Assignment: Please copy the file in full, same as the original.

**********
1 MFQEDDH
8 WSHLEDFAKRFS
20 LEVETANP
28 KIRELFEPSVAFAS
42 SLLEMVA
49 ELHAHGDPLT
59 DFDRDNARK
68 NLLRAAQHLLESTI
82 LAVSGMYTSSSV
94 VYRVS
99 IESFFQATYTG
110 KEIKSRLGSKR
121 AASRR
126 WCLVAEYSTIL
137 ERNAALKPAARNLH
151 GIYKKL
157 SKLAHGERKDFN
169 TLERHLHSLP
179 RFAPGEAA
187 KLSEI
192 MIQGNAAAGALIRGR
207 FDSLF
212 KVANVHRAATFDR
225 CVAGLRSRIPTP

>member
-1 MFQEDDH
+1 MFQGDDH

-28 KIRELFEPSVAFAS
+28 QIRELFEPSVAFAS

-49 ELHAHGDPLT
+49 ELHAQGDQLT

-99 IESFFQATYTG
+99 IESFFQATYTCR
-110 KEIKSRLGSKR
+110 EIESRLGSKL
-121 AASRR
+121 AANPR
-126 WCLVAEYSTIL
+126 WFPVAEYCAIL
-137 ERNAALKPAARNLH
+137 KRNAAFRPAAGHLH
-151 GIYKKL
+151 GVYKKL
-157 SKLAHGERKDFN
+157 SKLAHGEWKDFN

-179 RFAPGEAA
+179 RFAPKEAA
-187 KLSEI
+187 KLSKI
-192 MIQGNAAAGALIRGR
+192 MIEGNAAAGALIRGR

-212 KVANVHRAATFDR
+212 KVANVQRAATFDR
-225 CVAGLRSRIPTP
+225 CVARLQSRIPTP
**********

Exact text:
1 MFQEDDH
8 WSHLEDFAKRFS
20 LEVETANP
28 KIRELFEPSVAFAS
42 SLLEMVA
49 ELHAHGDPLT
59 DFDRDNARK
68 NLLRAAQHLLESTI
82 LAVSGMYTSSSV
94 VYRVS
99 IESFFQATYTG
110 KEIKSRLGSKR
121 AASRR
126 WCLVAEYSTIL
137 ERNAALKPAARNLH
151 GIYKKL
157 SKLAHGERKDFN
169 TLERHLHSLP
179 RFAPGEAA
187 KLSEI
192 MIQGNAAAGALIRGR
207 FDSLF
212 KVANVHRAATFDR
225 CVAGLRSRIPTP

>member
-1 MFQEDDH
+1 MFQGDDH

-28 KIRELFEPSVAFAS
+28 QIRELFEPSVAFAS

-49 ELHAHGDPLT
+49 ELHAQGDQLT

-99 IESFFQATYTG
+99 IESFFQATYTCR
-110 KEIKSRLGSKR
+110 EIESRLGSKL
-121 AASRR
+121 AANPR
-126 WCLVAEYSTIL
+126 WFPVAEYCAIL
-137 ERNAALKPAARNLH
+137 KRNAAFRPAAGHLH
-151 GIYKKL
+151 GVYKKL
-157 SKLAHGERKDFN
+157 SKLAHGEWKDFN

-179 RFAPGEAA
+179 RFAPKEAA
-187 KLSEI
+187 KLSKI
-192 MIQGNAAAGALIRGR
+192 MIEGNAAAGALIRGR

-212 KVANVHRAATFDR
+212 KVANVQRAATFDR
-225 CVAGLRSRIPTP
+225 CVARLQSRIPTP